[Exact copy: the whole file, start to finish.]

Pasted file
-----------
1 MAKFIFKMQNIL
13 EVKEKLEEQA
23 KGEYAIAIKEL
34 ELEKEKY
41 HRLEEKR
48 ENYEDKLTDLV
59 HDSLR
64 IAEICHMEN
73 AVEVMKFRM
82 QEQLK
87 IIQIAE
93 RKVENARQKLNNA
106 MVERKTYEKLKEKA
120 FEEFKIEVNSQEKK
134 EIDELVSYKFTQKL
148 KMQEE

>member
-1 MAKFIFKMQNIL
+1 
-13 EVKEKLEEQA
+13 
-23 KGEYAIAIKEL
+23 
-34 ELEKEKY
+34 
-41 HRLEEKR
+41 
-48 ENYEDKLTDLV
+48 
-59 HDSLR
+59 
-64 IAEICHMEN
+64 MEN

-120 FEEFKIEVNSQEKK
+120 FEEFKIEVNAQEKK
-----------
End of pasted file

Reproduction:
1 MAKFIFKMQNIL
13 EVKEKLEEQA
23 KGEYAIAIKEL
34 ELEKEKY
41 HRLEEKR
48 ENYEDKLTDLV
59 HDSLR
64 IAEICHMEN
73 AVEVMKFRM
82 QEQLK
87 IIQIAE
93 RKVENARQKLNNA
106 MVERKTYEKLKEKA
120 FEEFKIEVNSQEKK
134 EIDELVSYKFTQKL
148 KMQEE

>member
-1 MAKFIFKMQNIL
+1 
-13 EVKEKLEEQA
+13 
-23 KGEYAIAIKEL
+23 
-34 ELEKEKY
+34 
-41 HRLEEKR
+41 
-48 ENYEDKLTDLV
+48 
-59 HDSLR
+59 
-64 IAEICHMEN
+64 MEN

-120 FEEFKIEVNSQEKK
+120 FEEFKIEVNAQEKK